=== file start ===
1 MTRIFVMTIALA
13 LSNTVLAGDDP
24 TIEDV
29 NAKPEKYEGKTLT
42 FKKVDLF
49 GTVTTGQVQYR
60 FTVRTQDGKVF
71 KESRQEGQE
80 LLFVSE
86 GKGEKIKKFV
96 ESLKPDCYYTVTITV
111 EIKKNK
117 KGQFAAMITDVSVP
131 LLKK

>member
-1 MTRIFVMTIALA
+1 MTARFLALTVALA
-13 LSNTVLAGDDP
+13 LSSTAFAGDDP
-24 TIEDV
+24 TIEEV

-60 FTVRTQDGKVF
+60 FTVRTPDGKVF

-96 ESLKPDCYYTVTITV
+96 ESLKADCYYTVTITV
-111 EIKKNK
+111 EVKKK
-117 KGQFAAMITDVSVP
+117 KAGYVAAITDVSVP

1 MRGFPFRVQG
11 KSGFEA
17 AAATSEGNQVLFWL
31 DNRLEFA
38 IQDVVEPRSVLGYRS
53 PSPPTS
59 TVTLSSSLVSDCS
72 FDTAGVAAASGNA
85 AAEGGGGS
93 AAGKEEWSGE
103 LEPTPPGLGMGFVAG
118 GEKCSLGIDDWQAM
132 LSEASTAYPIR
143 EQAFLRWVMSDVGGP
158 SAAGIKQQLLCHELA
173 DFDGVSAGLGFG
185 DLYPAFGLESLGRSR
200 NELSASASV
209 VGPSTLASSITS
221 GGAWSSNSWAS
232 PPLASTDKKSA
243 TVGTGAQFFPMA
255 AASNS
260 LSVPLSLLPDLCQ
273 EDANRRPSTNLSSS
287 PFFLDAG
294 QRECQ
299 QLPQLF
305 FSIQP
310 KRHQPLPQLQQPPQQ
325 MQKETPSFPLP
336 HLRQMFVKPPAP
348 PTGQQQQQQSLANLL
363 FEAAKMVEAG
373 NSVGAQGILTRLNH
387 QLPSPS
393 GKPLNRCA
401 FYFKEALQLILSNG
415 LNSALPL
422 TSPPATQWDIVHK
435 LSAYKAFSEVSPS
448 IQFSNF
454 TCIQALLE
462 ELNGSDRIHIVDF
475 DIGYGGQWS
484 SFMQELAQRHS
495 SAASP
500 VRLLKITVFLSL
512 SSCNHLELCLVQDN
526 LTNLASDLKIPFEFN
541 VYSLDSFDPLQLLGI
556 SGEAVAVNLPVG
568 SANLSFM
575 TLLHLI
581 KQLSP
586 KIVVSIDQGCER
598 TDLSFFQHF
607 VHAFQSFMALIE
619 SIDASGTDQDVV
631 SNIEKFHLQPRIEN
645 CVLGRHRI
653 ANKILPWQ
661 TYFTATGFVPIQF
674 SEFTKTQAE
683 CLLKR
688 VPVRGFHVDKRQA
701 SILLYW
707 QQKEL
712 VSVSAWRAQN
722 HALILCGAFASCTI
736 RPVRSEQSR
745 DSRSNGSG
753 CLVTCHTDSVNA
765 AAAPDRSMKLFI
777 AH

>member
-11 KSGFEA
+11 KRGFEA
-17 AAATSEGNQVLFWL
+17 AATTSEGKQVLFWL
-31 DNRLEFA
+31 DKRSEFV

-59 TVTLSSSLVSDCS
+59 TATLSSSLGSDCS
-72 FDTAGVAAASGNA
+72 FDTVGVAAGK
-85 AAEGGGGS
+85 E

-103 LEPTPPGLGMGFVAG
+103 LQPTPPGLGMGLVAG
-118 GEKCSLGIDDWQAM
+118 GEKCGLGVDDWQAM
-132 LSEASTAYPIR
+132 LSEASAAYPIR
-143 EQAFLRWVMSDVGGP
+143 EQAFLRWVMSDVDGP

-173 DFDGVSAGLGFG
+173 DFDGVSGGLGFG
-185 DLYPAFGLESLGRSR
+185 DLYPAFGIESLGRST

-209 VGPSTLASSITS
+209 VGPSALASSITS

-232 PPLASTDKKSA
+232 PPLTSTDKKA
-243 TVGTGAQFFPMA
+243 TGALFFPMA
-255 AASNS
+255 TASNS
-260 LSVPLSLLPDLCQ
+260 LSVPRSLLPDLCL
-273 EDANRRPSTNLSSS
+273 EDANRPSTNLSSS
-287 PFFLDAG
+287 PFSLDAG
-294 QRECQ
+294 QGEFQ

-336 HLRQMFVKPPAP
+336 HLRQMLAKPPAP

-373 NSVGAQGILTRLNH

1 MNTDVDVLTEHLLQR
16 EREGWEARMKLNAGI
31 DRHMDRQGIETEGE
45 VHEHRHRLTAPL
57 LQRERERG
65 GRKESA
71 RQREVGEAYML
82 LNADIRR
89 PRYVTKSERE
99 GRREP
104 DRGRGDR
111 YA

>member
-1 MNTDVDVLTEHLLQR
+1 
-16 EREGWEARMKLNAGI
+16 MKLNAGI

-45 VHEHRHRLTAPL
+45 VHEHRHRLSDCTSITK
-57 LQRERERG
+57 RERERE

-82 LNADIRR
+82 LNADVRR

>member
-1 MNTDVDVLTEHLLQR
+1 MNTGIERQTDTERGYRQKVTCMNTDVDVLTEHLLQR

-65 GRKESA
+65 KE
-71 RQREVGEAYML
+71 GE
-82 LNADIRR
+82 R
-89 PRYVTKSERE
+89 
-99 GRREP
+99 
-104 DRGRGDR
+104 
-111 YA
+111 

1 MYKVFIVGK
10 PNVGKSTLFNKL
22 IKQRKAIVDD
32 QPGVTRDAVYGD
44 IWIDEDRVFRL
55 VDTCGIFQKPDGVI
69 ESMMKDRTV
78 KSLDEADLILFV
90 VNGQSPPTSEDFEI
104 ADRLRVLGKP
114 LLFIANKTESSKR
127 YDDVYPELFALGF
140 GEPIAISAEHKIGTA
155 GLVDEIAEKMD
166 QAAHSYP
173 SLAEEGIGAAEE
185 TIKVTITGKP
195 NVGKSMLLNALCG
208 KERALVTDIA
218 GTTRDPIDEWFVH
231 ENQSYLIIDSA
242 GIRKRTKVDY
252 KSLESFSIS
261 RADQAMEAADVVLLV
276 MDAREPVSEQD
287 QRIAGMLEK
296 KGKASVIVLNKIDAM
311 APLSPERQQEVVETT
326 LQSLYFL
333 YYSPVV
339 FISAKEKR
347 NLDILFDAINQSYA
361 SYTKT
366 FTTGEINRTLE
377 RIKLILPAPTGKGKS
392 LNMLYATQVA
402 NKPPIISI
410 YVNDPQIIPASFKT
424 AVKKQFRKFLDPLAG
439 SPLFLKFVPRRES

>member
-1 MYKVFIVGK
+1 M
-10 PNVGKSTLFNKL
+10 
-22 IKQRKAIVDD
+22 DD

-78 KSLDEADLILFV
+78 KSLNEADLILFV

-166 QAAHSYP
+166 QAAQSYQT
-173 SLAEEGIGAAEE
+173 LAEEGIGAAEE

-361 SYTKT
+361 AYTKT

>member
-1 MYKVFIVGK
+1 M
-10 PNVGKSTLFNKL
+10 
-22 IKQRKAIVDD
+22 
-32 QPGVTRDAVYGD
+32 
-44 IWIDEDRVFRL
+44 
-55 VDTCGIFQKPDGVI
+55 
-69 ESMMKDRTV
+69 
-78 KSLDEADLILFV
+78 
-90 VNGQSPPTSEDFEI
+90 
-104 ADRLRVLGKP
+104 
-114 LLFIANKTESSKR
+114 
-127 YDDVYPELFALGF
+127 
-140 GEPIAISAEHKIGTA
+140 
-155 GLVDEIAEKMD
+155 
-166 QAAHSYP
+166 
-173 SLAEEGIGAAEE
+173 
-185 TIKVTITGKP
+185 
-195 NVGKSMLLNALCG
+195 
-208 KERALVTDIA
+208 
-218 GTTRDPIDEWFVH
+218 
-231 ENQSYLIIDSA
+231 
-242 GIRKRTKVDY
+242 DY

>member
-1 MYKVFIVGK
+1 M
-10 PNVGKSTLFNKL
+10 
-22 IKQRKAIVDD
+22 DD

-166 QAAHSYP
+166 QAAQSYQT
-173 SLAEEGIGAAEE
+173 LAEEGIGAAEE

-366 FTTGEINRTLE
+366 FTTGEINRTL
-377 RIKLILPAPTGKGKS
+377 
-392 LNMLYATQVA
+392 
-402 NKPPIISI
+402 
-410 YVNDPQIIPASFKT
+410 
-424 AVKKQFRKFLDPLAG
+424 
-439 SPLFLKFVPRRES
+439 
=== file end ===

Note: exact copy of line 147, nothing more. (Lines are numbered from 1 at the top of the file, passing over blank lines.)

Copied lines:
+336 HLRQMLAKPPAP